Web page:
The symposium was an elaborate ceremony that usually took place in a ruler’s dining hall or public building, often a temple.
By the seventh century B.C. it was an accustomed practice. The best sources from ancient Greece are paintings on vases; the best current source is Massimo Vetta’s essay, “The Culture of the Symposium.”10 As Vetta states, the symposium was “a meeting of men that only took place following a meal” to consecrate a special public or private event like a wedding or to thank the gods for a victory in games or to make a political decision.
It began with a blood sacrifice-a religious offering to the gods of an animal, usually a young lamb or goat, that had been ritually killed. “The slaughter of animals in sacrifice and the butchering of the meat was the task of the mageiros (the Greek word for chef, butcher, and sacrificer of animals): he divided the meat between the worshippers.” After the gods got the best portion-thigh meat and fat-the humans ate.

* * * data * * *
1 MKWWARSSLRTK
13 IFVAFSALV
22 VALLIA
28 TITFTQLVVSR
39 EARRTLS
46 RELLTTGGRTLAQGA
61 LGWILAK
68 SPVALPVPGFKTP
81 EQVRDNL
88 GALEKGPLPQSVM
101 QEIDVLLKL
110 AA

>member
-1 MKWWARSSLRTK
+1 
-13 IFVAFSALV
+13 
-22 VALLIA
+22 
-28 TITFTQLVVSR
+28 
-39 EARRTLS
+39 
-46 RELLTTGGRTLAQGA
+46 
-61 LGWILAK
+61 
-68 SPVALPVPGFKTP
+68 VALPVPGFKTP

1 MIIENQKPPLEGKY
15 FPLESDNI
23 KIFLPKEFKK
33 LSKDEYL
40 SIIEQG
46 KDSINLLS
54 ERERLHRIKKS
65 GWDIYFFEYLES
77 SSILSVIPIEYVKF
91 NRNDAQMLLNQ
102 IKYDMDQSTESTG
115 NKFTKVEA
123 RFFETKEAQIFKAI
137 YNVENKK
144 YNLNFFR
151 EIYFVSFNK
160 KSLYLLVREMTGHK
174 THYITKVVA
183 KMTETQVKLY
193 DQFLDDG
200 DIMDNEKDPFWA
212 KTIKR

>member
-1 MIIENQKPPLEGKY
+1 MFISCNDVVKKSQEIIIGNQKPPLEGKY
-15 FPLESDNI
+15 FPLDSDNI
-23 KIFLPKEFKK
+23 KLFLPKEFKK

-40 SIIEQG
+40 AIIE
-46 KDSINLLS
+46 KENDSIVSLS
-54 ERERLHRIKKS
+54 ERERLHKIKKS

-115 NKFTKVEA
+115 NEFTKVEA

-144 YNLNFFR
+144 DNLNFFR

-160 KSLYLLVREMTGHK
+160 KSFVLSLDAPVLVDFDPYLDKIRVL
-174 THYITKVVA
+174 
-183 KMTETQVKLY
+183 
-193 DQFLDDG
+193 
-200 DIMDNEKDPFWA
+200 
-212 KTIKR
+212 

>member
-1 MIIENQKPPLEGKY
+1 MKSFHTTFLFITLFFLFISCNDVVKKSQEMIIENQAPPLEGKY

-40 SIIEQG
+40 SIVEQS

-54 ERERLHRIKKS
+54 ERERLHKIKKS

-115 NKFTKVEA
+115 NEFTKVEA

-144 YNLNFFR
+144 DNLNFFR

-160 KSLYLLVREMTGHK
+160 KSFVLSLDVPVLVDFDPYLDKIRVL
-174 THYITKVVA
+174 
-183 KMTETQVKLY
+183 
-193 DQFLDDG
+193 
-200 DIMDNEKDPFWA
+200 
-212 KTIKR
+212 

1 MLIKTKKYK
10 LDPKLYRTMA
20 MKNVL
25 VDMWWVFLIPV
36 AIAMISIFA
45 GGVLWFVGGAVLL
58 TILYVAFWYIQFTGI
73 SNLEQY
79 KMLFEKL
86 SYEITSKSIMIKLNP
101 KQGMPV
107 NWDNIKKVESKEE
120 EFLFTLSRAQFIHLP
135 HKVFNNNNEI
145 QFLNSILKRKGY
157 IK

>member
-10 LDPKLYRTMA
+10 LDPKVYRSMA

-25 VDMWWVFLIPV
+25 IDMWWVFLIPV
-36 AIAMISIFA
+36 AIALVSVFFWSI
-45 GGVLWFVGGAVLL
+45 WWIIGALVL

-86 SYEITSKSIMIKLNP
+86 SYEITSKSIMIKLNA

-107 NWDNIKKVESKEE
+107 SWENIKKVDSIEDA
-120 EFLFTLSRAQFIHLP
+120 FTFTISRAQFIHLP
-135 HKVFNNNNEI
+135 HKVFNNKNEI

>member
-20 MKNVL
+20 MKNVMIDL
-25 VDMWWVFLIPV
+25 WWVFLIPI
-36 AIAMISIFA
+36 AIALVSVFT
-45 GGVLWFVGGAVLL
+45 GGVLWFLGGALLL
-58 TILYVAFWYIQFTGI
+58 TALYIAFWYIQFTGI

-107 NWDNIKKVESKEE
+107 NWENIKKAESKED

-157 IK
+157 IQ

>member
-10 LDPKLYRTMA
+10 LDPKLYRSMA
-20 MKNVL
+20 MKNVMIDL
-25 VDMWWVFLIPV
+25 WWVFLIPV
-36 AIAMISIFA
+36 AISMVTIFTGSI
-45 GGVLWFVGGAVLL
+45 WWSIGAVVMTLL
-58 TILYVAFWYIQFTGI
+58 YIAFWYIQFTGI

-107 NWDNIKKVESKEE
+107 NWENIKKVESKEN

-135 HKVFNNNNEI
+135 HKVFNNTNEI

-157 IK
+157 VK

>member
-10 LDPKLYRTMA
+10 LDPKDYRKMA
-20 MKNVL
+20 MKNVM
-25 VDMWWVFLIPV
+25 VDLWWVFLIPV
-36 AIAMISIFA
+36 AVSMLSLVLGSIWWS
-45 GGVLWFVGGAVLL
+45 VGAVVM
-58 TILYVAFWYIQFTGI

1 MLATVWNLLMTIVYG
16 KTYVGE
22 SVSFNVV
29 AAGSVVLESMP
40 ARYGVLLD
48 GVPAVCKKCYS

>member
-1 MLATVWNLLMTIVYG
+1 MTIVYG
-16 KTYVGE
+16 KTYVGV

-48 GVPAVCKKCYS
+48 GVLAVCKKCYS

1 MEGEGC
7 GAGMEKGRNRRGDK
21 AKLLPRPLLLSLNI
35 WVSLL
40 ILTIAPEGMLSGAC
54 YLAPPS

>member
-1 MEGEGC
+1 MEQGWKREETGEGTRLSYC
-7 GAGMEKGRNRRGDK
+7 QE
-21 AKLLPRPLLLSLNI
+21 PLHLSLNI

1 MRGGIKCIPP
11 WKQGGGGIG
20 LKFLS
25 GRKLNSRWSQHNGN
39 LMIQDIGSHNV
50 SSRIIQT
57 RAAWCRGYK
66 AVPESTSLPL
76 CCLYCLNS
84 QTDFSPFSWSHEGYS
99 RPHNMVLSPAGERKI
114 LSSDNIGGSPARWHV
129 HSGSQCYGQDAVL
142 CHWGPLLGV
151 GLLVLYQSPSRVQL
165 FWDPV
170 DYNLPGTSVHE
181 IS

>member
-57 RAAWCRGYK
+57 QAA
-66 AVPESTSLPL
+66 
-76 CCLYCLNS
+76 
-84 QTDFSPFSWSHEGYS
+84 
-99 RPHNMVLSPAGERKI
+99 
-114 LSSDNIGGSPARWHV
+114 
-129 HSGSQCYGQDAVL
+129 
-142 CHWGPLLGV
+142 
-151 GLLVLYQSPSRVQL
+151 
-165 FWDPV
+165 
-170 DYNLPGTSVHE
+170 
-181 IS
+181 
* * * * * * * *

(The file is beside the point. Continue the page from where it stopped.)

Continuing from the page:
Slaves served the guests, who took their sandals off and reclined on couches propped up on one arm. When the eating was over, tables were cleared, hands were washed, floors cleansed of the scraps thrown on them during dinner. The men were given garlands to put on their heads and chests. Then poetry was recited, flutes played, decisions made. The sense of community was further reinforced because all the men drank from the same cup. Except for a few drops of sacred wine at the beginning of the ceremony, the wine was diluted, often at the ratio of one part wine to two or three parts water. The Greeks regarded diluted wine as a symbol of civilization. It also helped to avoid drunkenness.